Infrastructure spending going to be a hot topic in the upcoming midterm elections, with many asking, how are we going to pay to fix America’s aging roads?
Correspondent Nicole Vowell traveled to Rhode Island, the smallest state with some of the biggest infrastructure problems.
The tiny part of New England spans only about 1,500 square miles and is one of the oldest states. Combined with Rhode Island being nearly 33 percent water, the state is fighting a tough battle to keep roads and bridges intact.
Casey Dinges, director of the American Society of Civil Engineers, says one in four of their bridges is structurally deficient. That means, he says, safety standards are ramped up.
"That bridge will be inspected every year, instead of the standard every two years,” explains Dinges of one of the bridges in the area.
The Ocean State may be facing the most worries, but Dinges says, overall, the U.S. just isn't that structurally sound.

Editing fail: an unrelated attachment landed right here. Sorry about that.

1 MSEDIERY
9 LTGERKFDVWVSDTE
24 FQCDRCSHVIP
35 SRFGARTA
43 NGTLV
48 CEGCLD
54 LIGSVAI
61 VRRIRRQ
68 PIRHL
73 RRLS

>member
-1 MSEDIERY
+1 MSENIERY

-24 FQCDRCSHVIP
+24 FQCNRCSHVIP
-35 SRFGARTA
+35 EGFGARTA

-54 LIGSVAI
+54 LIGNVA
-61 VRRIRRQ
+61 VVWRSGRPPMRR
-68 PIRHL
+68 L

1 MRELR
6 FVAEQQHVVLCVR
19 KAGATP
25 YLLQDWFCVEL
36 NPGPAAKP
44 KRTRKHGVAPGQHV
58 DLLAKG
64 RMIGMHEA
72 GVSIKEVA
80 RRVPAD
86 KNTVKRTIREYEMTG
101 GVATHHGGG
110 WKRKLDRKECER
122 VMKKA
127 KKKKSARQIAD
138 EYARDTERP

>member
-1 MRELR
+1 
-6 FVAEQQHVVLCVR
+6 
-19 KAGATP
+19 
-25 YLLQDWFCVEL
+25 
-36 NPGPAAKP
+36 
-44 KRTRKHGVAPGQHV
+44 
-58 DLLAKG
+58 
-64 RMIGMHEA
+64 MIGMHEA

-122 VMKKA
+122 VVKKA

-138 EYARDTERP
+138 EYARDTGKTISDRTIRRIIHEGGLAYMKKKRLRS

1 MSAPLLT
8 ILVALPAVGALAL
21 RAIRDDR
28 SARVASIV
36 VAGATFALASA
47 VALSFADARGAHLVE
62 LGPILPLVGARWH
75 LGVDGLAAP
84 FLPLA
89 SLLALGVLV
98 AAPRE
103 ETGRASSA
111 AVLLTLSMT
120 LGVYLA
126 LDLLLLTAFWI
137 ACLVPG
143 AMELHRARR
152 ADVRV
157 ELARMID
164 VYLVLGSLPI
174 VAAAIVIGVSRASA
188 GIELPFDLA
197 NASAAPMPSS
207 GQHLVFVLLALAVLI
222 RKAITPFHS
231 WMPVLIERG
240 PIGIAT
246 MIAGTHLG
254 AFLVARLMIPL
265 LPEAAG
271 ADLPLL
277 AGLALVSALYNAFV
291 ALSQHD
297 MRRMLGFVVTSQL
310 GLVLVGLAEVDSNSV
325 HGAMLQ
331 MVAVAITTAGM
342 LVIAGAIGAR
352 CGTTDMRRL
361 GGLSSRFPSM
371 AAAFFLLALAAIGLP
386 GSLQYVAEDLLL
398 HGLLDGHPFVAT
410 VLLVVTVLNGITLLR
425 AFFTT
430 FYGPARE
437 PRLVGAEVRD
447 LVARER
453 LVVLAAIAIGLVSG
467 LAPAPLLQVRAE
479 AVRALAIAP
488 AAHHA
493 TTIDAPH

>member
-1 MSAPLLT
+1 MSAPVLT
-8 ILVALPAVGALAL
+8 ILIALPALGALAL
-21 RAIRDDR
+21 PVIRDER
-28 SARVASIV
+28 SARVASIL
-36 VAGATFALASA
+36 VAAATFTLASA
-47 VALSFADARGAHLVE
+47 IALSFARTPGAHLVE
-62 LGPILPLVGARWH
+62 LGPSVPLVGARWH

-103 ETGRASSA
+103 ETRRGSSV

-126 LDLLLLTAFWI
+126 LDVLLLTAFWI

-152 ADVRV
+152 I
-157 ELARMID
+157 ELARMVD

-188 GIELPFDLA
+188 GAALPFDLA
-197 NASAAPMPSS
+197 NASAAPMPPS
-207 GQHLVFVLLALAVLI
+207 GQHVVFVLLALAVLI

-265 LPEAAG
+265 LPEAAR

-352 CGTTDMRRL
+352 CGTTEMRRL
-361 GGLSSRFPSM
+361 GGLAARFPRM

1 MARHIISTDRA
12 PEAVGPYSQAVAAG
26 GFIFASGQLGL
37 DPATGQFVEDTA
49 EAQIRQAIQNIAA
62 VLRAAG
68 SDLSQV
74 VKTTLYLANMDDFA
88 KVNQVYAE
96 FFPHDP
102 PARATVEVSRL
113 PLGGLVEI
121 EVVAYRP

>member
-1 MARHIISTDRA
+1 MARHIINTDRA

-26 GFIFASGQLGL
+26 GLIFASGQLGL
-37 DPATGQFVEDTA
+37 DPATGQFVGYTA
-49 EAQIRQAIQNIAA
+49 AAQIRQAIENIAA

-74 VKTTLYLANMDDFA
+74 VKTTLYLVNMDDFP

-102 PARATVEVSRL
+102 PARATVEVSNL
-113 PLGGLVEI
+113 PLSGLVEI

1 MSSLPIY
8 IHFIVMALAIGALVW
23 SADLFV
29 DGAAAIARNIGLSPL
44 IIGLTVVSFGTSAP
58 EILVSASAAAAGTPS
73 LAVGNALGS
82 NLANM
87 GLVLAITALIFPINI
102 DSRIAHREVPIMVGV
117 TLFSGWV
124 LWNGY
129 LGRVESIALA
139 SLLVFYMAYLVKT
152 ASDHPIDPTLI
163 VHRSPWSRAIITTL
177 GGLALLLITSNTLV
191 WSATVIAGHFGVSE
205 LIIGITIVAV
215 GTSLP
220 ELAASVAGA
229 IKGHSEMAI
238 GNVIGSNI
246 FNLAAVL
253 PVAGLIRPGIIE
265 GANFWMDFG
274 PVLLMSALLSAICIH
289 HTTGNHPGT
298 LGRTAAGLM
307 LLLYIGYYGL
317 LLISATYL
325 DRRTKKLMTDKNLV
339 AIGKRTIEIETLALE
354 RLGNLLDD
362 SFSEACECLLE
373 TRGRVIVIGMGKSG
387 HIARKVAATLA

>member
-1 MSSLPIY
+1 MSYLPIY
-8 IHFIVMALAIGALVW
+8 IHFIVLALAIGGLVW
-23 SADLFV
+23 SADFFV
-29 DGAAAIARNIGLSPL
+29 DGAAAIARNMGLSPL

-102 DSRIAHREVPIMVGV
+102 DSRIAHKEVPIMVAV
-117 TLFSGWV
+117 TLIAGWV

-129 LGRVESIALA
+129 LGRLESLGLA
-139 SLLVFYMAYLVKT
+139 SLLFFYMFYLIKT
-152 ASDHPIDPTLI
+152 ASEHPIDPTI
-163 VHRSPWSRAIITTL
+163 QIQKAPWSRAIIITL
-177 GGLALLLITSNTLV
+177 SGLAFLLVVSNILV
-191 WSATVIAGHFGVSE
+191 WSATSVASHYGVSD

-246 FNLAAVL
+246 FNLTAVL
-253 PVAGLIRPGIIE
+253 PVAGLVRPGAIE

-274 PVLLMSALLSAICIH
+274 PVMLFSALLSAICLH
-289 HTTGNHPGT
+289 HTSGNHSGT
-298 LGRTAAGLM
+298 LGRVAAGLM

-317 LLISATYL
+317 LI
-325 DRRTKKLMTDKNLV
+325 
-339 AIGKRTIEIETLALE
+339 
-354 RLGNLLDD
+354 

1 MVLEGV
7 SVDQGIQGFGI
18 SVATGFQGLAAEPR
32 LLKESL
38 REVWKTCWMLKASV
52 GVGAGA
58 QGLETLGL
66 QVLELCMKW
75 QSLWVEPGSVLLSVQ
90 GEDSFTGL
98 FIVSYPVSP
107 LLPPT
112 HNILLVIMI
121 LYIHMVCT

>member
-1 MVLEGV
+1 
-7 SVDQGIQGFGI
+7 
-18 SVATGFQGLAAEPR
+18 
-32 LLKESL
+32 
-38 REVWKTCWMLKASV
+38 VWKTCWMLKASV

Last year, Rhode Island earned a dismal D+ infrastructure rating.
"We've been deferring maintenance and under investing in our infrastructure for decades,” Dinges says of the rating.
Of the nearly 800 bridges in the state, approximately 200 of them are considered structurally deficient, which is costing taxpayers millions of dollars to fix.
Dinges says for every family in the U.S., it amounts to about $9 per day.
The overall goal, Didges says, is for federal and local government to get on board and invest over the next 10 years to upgrade America’s infrastructure.
"The allocations for what the state needs has not been enough,” Dinges says.